ASG president wins national scholarship for environment, sustainability work
February 28, 2017
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Associated Student Government president Christina Cilento became the 18th Northwestern student to win the national collegiate Luce scholarship, in recognition for her work surrounding climate change.
The SESP senior — who is minoring in environmental policy and culture — is one of 18 students named in the 2017-18 class of Luce Scholars. The Luce Scholars Program, launched by the non-profit philanthropy Henry Luce Foundation, is devoted to enhancing its recipients understanding of Asia.
After graduation, Cilento will spend a year learning about climate change in Asia. Although she does not yet know where she will be placed, she hopes to learn about various issues, she said.
“My long term goals are to focus on drivers of climate change in Asia, including deforestation and global energy policy,” Cilento said. “I ultimately want to take that back here and use whatever I learn there to form policy conversations in the U.S.”
Before her term as ASG president, Cilento served as vice president for sustainability during the 2015-16 academic year. Last Winter Quarter she was presented a campus life award from the Office of Student Engagement for her range of involvement in sustainability issues, including her work with the Office of Sustainability, membership in Fossil Free NU and advocacy for sustainable events within student groups.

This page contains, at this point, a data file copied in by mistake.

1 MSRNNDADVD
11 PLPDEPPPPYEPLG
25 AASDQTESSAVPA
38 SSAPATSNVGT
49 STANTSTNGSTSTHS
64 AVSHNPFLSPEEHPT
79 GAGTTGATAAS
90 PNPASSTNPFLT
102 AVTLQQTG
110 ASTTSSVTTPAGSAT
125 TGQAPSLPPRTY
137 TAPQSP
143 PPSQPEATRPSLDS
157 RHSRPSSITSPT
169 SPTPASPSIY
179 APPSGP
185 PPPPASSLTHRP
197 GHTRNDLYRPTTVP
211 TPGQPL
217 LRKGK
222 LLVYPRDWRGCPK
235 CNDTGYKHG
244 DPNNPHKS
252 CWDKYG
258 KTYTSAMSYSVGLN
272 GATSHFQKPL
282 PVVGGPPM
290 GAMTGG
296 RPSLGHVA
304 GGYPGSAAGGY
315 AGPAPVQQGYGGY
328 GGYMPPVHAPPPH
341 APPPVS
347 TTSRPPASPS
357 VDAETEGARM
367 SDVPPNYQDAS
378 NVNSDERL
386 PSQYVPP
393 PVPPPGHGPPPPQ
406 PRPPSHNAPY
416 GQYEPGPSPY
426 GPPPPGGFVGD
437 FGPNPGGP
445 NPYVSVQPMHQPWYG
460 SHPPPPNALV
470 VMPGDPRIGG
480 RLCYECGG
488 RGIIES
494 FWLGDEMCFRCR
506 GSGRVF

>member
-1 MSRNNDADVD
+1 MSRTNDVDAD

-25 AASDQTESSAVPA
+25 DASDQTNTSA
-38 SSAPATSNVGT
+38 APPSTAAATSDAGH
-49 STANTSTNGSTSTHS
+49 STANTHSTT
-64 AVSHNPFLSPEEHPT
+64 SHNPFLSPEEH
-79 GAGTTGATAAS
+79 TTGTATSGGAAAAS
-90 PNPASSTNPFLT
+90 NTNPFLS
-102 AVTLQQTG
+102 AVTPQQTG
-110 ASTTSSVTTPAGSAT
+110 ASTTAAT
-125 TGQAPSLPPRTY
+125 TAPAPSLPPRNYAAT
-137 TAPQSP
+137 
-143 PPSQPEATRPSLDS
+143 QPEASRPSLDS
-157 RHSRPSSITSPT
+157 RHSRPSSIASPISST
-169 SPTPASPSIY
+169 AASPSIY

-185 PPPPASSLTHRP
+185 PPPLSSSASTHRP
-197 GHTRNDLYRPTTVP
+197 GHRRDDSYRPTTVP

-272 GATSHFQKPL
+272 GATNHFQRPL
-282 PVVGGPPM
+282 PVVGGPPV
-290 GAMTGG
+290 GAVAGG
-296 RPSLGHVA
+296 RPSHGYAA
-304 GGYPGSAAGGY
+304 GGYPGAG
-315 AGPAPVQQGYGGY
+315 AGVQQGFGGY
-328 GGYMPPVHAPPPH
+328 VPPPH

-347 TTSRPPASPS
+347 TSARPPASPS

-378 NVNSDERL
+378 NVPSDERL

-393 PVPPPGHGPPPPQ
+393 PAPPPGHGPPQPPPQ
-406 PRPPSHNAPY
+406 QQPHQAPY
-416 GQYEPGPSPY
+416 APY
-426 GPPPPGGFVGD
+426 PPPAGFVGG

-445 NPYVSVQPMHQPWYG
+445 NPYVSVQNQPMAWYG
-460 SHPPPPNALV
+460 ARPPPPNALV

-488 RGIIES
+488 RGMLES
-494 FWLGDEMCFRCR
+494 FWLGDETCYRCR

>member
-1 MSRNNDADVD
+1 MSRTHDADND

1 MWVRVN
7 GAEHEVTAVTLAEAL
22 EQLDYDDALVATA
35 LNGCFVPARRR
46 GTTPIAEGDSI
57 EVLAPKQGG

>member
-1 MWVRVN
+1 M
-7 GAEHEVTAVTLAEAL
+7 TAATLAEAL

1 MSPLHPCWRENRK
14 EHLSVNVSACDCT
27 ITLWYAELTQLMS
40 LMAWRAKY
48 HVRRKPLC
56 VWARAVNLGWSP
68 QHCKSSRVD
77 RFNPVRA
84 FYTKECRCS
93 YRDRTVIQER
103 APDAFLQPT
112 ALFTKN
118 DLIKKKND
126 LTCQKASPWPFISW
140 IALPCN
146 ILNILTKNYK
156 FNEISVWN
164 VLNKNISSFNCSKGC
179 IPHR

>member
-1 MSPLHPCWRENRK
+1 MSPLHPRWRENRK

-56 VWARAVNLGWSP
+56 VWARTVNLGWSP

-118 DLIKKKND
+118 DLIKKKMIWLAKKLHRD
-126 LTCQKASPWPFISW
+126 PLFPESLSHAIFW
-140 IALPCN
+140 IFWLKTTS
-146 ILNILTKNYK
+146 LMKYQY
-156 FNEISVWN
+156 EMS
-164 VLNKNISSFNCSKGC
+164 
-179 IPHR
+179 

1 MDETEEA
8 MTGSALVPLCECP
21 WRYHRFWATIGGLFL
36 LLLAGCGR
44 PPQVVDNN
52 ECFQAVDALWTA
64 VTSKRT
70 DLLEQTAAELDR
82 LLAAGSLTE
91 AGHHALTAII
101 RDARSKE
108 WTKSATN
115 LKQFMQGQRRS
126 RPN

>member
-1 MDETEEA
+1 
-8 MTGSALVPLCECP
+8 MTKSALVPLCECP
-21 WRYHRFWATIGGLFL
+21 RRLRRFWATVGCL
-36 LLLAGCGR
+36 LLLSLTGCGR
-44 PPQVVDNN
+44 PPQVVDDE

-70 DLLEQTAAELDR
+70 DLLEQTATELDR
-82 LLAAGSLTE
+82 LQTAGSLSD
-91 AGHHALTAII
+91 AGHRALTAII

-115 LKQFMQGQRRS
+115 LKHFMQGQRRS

ASG executive vice president Macs Vinson said Cilento’s passion has played a huge role in effecting positive change both in ASG and throughout campus.
“Christina is one of the most amazing leaders I have ever worked with,” Vinson said. “You can see her ability to inspire. … You can see her dedication in all her involvement.”
ASG vice president for sustainability Anand Lal-Tabak, who served under Cilento on the sustainability committee last year, said Cilento has continued to be “incredibly motivating” throughout his work with her. She is connected throughout the University on a wide range of environmental changes and issues, he said.
“She’s just been a really good resource in connecting me … with the people that I need to work with,” Lal-Tabak said. “She’s been involved in an incredible amount of different parts of the sustainability world here.”
He added that he remembers her as a “driving force” behind the sustainability committee’s work with professors and academic departments to initiate dialogue about environmental course offerings. Last week, ASG Senate passed a resolution calling upon the Weinberg College of Arts and Sciences to establish interdisciplinary requirements that would provide more courses with an emphasis on the environment.